Local government should be reorganised around unitary city and county councils, a minister has said.
Stephen Williams, the Liberal Democrat minister in the Department for Communities & Local Government, told a question answer session for party members at the Lib Dem party conference in Glasgow that he was “not sure the party has properly thought through devolution, but I think devolution will happen in the next parliament”.
Stressing that he was speaking as a Lib Dem MP rather than for the government, Mr Williams said: “Eric Pickles says he has a pearl-handled revolver that he’ll use on any minister that mentions reorganisation, but speaking as myself, I’d say devolution has to be to area that people identify with.
“As a Bristol MP, I identify with Bristol and say an area 30-40 miles around it, but I don’t identify myself as a ‘south westerner’.”
Mr Williams later told LGC: “You have to devolve to places that people recognise as being where they live. In most of England that is a city with the area around it, and in some places it might be a county.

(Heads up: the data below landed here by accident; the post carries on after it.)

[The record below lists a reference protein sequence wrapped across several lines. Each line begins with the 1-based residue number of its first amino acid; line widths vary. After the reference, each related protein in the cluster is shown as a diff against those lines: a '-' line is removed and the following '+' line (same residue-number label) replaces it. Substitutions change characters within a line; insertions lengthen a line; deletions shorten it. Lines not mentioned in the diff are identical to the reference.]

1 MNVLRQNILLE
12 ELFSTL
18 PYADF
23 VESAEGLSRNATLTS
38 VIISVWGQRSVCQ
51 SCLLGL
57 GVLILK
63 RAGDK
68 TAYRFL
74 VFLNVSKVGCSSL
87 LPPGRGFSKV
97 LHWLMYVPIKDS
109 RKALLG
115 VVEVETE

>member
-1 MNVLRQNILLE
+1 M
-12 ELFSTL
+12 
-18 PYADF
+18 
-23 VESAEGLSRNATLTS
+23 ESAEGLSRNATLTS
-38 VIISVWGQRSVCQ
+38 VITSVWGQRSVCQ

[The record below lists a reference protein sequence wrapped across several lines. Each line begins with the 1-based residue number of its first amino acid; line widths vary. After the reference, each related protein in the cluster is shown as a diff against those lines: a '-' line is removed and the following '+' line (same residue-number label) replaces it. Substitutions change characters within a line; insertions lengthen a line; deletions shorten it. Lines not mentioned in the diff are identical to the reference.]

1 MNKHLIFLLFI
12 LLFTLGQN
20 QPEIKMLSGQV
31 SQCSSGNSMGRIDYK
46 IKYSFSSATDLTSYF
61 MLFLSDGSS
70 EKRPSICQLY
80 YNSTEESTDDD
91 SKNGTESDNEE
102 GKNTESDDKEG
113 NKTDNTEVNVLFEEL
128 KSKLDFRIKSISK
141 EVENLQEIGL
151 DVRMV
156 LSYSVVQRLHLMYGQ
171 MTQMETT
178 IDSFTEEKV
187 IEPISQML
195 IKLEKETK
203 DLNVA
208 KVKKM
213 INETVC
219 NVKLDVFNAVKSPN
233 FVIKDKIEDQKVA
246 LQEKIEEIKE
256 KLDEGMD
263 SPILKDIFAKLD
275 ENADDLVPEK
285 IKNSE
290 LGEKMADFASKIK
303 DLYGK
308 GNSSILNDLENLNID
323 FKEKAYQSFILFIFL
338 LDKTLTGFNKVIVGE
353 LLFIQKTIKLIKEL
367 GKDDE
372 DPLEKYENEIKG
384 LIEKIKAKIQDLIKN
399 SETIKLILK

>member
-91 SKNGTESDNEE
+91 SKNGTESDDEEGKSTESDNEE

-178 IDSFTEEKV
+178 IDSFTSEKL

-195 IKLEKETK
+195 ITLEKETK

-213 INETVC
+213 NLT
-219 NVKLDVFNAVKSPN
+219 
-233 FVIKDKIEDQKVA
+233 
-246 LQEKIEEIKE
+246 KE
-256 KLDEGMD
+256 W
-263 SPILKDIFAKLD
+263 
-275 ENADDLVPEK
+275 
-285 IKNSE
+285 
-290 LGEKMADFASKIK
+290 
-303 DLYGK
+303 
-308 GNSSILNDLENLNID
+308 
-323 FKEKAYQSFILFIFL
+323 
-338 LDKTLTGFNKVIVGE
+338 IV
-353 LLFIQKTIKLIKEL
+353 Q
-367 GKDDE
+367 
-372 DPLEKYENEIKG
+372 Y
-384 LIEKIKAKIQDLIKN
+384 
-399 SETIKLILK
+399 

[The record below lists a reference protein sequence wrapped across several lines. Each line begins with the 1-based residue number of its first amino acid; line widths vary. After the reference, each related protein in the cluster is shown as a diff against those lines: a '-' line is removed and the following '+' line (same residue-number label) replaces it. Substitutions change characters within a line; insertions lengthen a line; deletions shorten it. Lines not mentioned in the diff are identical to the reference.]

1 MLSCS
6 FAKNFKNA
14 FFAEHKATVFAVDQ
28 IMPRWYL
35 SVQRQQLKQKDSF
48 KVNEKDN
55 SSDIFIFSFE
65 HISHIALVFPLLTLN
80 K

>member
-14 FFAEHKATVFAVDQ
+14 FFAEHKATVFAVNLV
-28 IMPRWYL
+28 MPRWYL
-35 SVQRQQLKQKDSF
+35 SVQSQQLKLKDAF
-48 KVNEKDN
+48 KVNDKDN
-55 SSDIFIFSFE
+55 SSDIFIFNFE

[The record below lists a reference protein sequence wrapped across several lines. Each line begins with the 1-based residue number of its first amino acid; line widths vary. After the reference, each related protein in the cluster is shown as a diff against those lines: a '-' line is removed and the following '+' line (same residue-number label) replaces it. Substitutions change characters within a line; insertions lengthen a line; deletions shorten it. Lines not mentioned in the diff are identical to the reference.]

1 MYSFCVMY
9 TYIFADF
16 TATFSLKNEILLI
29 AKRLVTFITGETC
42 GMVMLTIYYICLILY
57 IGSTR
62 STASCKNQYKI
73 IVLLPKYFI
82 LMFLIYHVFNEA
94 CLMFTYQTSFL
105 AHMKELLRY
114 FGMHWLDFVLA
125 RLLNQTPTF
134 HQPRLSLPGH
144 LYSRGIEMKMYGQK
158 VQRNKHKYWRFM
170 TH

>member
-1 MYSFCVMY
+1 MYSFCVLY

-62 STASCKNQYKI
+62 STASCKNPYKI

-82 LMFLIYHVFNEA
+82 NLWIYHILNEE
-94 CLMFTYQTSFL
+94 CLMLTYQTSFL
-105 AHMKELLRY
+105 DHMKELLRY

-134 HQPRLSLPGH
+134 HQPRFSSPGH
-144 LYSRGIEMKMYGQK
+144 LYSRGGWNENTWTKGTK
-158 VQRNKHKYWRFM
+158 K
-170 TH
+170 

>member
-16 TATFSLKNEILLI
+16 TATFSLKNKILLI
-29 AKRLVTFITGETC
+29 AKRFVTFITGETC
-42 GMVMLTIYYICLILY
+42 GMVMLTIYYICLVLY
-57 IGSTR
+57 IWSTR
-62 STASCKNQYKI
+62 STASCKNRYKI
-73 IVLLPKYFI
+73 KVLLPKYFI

He reiterated a long-standing Lib Dem demand that any new devolved units of local government should be elected by the single transferable vote, the system used in Scotland, to break up areas of one-party control.
“You then have to say what Whitehall powers could be devolved, and it may be that in some cases there would have to be a partnership of authorities to have something large enough to devolve to.
“You need unitaries to give you the scale to do that. I see no reason why things like JobCentre Plus couldn’t go to councils.”
His comments came as fellow DCLG minister Kris Hopkins (Con) outlined his opposition to ‘disruptive’ unitary reorganisations.
Questioned by party members on housing policy, Mr Williams said the government had allowed for £150m more in borrowing over and above that permitted from the housing revenue account, after a clamour from councils to be allowed to borrow more for home building.
“Not enough bids have come forward so some of that is going to go unborrowed,” he said.
“Councils have just not come forward. Possibly they lack the capacity to undertake new building.”